In a 12-episode video series, the great Bobby Walden of Walden Speed Shop tested a shop full of shiny Baileigh machines against his arsenal of legacy tools. Walden was curious to try our equipment, since, as he said, “People ask me all the time… ‘What tools are better? The old tools, the Yoder? The new tools that are out there?’”
To create a real head-to-head comparison, Walden built each side of a 1932 Ford roadster pickup with a different set of machines: Baileigh equipment versus his beloved older tools. “We’re gonna do half the project with the old stuff, half the project with the new stuff,” explained Walden. “We’re gonna know where everything stands.”
Spoiler alert: Our equipment met Walden’s high standards and produced results to match his trusty standbys. As he summarized in episode 9, holding up identical pieces, “Which machines built which door skins? Equal results. They both look great. They both fit the buck. All the machines worked perfectly. We’re able to see the pros and cons of each machine.”
Read on for the specifics of what Walden said about some Baileigh machines.
Our magnetic brake attracted some of Walden’s highest praise in the series. “You can do things that you could never do with a standard finger break or box pan break,” raved Walden. “It’s just so versatile.”
The crisp quality of the bend impressed Walden: “It’s consistent all the way through, you know? It pulled it straight all the way across. It wasn’t weaker at one point. It didn’t slide.”
The robust shrinker stretcher was another standout among the machines Walden tested. “This thing is pretty freakin’ amazing,” he declared. The nob to adjust the jaw was one “bitchin’ feature” that stood out to Walden: “It has upper adjustment, so for your thickness of material you don’t have to use shims or anything, you just turn the little handle.”
Walden has not one but two vintage Erco kick shrinkers set up in his shop. Why two? So that he doesn’t have to spend too much time switching dies for shrinking and stretching—but the MSS-14F solves that problem. “It’s got these badass magnets…. you flip the dies around, put it back in with the magnets, now it’s a stretcher. So you don’t need to have two machines.”
He also praised the rugged construction of the MSS-14F: “This machine is insanely built. This thing will last you a lifetime.”
Small but mighty. That was Walden’s verdict on the MSS-16F: “it’s extremely versatile, and it will actually move a lot of material really fast. It’s extremely cost effective. If I was starting out in the sheet metal world, this would probably be one of the very, very, very first tools I bought.”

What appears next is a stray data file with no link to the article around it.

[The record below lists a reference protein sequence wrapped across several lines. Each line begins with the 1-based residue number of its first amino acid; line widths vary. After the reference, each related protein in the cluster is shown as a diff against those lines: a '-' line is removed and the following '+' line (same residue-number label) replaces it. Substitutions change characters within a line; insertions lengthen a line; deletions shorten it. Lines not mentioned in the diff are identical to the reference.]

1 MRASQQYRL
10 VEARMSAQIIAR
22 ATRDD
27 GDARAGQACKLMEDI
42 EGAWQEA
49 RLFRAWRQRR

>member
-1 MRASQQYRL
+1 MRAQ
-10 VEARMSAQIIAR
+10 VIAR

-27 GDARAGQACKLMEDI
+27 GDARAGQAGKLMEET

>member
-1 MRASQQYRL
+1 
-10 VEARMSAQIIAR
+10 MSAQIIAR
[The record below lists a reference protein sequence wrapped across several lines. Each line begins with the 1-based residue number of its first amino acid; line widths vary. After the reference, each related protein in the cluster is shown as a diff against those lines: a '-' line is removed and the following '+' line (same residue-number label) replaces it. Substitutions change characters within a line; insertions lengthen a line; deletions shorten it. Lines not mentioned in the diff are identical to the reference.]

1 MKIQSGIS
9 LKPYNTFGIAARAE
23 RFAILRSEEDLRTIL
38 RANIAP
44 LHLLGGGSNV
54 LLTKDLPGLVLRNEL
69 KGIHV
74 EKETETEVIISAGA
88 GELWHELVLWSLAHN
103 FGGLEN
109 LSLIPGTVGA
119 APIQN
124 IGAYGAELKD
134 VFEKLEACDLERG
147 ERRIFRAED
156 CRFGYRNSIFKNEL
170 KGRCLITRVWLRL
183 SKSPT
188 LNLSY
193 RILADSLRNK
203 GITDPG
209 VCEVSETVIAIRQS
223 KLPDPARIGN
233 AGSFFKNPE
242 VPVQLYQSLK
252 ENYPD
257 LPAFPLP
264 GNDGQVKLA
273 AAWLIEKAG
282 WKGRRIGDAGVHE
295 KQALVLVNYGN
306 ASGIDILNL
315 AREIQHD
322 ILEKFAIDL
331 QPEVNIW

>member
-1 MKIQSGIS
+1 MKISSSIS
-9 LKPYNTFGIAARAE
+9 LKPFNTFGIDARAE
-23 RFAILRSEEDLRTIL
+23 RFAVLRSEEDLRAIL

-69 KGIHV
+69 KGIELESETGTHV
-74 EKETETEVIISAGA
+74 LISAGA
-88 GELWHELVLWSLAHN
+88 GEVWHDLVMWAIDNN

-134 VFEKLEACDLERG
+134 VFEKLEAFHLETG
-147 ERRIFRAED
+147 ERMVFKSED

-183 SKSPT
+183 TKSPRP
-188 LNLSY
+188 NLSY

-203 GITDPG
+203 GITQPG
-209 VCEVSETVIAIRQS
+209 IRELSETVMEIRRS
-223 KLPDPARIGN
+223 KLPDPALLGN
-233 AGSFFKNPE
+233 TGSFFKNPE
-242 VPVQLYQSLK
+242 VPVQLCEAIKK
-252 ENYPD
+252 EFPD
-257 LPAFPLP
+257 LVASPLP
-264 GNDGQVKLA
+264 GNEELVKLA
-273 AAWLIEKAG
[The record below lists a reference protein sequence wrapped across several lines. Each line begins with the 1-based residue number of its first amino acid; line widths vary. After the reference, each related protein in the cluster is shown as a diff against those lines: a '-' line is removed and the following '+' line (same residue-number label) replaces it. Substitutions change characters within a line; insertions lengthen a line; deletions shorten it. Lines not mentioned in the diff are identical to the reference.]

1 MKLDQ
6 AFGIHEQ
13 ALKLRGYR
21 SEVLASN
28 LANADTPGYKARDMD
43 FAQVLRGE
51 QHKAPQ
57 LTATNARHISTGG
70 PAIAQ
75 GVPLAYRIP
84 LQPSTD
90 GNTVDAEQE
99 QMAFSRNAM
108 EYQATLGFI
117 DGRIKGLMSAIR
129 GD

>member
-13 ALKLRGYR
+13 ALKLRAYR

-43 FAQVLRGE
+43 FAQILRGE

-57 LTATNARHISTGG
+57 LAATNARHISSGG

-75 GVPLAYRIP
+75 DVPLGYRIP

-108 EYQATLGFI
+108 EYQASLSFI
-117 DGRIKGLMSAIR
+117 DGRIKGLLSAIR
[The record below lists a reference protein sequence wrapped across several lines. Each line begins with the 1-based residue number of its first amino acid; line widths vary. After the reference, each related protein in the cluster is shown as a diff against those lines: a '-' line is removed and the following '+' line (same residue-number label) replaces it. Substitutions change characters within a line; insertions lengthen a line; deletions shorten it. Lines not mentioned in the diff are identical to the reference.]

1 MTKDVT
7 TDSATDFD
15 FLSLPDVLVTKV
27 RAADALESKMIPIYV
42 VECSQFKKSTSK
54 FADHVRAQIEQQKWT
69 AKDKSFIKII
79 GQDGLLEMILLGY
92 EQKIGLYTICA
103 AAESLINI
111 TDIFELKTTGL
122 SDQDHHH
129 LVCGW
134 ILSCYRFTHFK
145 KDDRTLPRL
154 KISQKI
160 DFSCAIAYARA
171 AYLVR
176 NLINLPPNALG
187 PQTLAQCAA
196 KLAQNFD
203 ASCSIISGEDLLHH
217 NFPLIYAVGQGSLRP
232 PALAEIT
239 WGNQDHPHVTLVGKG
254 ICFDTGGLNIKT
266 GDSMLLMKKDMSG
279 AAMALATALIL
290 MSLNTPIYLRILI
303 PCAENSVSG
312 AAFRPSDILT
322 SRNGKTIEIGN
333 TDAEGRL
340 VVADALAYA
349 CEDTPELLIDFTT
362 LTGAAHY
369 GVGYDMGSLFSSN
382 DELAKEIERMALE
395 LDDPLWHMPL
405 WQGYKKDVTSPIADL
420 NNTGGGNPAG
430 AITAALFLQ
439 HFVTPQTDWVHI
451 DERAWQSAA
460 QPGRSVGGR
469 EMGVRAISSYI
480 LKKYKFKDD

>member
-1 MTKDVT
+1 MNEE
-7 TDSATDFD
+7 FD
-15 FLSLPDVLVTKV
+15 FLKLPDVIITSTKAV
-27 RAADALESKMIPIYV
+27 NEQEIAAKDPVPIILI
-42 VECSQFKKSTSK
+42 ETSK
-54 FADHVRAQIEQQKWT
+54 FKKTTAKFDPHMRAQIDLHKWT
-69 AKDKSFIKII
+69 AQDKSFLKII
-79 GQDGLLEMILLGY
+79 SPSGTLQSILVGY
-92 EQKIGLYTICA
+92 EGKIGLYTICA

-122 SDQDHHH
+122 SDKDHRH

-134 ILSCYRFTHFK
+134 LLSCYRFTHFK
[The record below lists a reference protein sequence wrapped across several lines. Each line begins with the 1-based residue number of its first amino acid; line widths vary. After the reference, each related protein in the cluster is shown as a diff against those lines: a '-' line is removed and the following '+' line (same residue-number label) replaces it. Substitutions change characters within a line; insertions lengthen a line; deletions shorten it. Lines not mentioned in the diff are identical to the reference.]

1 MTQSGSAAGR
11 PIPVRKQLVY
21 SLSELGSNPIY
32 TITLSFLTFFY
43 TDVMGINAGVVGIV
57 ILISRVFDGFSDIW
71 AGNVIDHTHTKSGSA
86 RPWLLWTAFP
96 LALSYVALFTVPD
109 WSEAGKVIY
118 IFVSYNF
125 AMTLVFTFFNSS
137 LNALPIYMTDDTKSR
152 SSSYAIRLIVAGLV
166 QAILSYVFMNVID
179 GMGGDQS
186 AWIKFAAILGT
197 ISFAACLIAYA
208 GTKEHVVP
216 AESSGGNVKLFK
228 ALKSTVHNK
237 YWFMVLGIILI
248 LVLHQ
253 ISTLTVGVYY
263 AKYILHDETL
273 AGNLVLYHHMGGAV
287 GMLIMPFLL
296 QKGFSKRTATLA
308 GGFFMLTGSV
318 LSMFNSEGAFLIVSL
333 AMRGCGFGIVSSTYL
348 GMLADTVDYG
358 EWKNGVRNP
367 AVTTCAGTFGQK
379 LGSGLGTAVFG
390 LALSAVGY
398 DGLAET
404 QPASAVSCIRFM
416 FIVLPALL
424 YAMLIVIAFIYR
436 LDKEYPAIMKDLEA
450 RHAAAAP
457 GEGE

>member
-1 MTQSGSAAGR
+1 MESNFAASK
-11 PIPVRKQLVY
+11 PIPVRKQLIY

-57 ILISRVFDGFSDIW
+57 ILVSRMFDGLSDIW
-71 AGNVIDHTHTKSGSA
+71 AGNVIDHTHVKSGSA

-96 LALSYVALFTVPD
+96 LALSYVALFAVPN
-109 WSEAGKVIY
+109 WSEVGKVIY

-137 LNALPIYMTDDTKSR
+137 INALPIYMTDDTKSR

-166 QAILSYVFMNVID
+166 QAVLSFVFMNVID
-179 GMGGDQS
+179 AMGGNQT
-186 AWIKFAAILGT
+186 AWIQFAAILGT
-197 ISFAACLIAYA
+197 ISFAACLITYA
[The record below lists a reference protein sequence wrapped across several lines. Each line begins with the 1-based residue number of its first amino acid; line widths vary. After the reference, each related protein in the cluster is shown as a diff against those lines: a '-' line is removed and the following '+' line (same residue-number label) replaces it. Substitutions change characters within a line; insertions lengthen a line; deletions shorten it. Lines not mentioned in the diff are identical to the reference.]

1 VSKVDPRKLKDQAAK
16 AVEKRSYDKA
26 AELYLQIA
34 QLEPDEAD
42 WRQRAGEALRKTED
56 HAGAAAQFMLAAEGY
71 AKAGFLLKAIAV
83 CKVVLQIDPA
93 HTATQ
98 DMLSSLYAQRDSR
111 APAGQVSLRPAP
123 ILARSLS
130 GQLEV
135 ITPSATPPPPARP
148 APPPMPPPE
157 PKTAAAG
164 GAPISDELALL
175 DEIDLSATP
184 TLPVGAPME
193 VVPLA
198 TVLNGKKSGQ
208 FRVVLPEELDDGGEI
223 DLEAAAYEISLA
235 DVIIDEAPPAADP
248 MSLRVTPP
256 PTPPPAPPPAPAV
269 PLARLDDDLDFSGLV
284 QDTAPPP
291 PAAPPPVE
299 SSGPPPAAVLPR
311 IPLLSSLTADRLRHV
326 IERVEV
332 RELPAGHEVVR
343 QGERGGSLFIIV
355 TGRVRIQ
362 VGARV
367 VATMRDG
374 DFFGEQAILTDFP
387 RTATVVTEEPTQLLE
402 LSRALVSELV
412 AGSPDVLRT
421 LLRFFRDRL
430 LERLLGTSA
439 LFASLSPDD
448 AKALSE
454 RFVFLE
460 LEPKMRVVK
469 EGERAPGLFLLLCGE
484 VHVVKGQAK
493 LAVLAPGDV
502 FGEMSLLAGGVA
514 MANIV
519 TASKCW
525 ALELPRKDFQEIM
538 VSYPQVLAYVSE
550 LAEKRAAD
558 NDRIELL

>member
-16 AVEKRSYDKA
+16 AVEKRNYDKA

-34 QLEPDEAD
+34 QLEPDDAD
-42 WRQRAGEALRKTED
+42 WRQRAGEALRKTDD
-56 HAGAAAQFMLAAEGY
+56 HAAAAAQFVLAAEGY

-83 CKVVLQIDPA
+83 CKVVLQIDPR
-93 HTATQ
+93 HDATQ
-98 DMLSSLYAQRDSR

Walden appreciated how little force it takes to move the machine: “Look at that, I’m barely putting any weight on it. This thing is awesome.” He barely had to put any pressure on the kick bar to get his desired results.
The dual function of this power hammer made it especially interesting to Walden: “It’s a combination power hammer/Pullmax machine. So we can shape metal on this or make a solid hit like a Pullmax,” he explained.
Once he’d used the MH-19 on a panel, Walden compared the machine favorably to the classic Pullmax: “I really think it’s pretty cool. It’s doing everything that the Pullmax can do. I like the fact that we’re able to turn this into a power hammer to do that linear stretch, so we can get this thing tuned in.”
“It does exactly like what the Yoder does: it stretches metal, shrinks metal. But it just has a different personality. So I’m learning the personality of the machine,” said Walden.
After using the hammer to shape part of the roadster’s door panel, Walden liked what he saw: “everything’s looking really good here. I like this finish. It was easy to control. No low spots.”
The PH-28VS faced some tough competition from Walden’s Yoder, a model he’s had since 1988. The Yoder’s simple, hard-hitting design allowed it to move metal faster than Baileigh’s PH-28HD-VS.
However, the Baileigh has the edge when it comes to tooling convenience, as opposed to the “archaic” tooling mechanism on Walden’s Yoder. By contrast, “on the Baileigh it just has a pin, goes in and holds it and tool posts. Piece of cake to change it. Two seconds.”
Don’t miss Walden’s 12-part masterclass on automotive metal shaping, full of awesome demos, tips, and hacks. Explore the whole Walden Hammerworks playlist, or jump to an episode:
Our host unboxes a shop full of brand new Baileigh machines and sizes up his tools.
Walden unveils the focus project of the series and tries out the PH-28VS on a door skin panel.
The trusty Yoder that Walden has used since 1988 stars in this video as Walden creates a door skin.
Walden uses custom tooling to add upper detail on the door panel. He also shares thoughts on Baileigh’s magnetic brake and shrinker stretchers.
The MH-19 and our shrinker stretchers help Walden get a tricky curved piece just right.
Walden prepares two pieces of the door for welding, gets them just right with the power hammer and the shrinker stretchers, then planishes the weld.
“Hopefully I’m not gonna f**k it up.” Our intrepid hero welds pieces together and adds the bottom bead on the door skin.
The history of metalworking equipment is alive and well in Walden’s shop, as he showcases his Chicago finger brake, Erco kick shrinkers, Pullmax, and the mighty Yoder.
Walden refines the doors with belt lines, planishing, and Pullmax work. And check out his Chicago pneumatic planishing hammer dating from the 1950s.
The roadster pickup’s large, complex back panel takes shape on the Pullmax, the MH-19, and the BB-4816M magnetic brake.
Back and forth, back and forth… Walden does plenty of careful shrinking and bending, tipping and planishing, all to make the curved panel fit the buck.
The secret to a crisp bead? In this case, it’s pre-stretching. Walden shows you how on the PH-36A planishing hammer and the MH-19, then shares some old school tricks on the Pullmax and MSS-14F.